The traditional newspaper format is the most efficient way to present information on the Web.
You might or might not have heard the name “inverted pyramid,” but you know the structure. Information on the newspaper’s front page is more compelling than what you find on the “run-over” page, where the story continues inside. That is because you are moving progressively toward less important information. This organizational structure is called the inverted pyramid because the pyramid represents the descending importance of the information. The most significant comes first and the least appears last.
Most feature stories are told in a different format, and they are presented differently online than they are on a printed page. But people generally do not go online to read stories anyway; they go in search of information that they want to absorb quickly and move on, and the most-to-least important structure is the most efficient way to deliver it.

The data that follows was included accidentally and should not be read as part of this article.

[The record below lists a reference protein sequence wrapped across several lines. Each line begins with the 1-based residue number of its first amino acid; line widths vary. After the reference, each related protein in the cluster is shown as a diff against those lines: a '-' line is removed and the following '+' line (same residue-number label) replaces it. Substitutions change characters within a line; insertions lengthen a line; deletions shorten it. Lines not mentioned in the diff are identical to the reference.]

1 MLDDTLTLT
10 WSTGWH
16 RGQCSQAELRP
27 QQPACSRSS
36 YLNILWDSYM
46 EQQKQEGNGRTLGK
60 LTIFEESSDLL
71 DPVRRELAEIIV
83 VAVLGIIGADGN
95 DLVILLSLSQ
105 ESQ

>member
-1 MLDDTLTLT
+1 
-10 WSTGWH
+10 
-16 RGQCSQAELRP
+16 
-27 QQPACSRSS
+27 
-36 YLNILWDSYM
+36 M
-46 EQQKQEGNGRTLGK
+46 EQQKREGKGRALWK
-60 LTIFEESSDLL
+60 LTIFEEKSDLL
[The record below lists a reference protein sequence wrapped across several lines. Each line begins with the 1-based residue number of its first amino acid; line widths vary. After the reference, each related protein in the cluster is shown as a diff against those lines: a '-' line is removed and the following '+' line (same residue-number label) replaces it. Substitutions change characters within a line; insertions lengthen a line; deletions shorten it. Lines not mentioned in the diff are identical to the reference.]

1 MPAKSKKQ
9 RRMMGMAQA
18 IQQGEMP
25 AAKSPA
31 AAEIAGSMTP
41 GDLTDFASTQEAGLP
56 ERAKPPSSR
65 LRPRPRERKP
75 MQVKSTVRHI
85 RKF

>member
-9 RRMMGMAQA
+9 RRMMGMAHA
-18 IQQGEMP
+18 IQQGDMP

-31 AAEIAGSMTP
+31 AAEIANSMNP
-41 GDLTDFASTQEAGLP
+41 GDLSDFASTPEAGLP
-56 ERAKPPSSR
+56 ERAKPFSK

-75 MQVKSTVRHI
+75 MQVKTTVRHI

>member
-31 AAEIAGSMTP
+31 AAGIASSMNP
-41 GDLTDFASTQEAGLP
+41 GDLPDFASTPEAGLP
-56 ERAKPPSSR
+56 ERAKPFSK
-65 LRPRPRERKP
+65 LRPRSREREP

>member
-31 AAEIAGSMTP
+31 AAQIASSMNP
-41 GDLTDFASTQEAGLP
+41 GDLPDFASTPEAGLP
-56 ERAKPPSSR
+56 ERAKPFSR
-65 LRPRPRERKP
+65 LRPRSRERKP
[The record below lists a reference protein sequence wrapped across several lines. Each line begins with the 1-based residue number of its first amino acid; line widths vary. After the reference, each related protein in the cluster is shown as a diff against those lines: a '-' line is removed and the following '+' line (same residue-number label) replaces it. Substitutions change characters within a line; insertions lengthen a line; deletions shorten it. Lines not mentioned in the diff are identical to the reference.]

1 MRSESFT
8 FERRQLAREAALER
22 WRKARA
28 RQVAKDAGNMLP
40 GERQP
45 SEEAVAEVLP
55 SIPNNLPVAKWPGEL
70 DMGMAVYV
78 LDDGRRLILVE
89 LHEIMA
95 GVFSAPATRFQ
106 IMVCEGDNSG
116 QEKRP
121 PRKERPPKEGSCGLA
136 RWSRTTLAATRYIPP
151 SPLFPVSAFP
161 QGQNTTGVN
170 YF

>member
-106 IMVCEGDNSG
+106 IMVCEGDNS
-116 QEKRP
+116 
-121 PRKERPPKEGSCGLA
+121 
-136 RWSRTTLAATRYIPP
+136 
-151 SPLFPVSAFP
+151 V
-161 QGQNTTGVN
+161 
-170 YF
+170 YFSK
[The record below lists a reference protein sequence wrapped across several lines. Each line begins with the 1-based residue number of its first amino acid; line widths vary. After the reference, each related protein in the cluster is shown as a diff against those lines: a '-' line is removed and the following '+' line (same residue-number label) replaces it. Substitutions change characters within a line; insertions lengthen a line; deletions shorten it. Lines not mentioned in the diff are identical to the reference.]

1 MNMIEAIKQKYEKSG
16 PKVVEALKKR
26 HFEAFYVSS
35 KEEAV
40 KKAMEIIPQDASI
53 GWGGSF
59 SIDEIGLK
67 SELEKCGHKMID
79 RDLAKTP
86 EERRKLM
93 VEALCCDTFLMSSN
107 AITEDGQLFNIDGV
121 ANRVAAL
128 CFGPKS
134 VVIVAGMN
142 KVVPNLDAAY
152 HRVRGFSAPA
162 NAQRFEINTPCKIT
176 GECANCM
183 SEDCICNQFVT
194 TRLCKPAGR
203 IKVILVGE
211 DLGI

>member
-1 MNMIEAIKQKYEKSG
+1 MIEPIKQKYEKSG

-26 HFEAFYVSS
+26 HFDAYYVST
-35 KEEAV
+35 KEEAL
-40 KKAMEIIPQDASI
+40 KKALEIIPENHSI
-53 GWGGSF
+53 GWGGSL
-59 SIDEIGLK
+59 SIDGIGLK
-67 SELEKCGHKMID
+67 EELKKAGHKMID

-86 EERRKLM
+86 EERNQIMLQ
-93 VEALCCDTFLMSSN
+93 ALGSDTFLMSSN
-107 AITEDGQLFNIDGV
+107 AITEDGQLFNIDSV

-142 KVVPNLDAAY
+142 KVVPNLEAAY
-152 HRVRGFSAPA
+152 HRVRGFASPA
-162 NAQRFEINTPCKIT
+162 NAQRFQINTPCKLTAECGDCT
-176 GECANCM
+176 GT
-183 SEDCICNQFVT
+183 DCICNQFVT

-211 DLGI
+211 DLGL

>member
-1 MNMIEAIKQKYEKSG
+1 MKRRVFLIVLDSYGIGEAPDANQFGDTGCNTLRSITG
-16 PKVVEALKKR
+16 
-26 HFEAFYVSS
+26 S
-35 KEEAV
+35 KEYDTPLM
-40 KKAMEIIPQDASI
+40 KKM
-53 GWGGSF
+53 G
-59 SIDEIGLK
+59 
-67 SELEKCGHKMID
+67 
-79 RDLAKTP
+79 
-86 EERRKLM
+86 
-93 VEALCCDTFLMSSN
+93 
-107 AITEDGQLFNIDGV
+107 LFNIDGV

The opening paragraph (the first two sentences), should contain the essential facts or the main point of the message, and then you develop that idea in the subsequent paragraphs.
Also, make Web pages self-contained whenever possible to save readers from clicking to another page to finish the piece. A great site to see for tight writing is the Mayo Clinic site.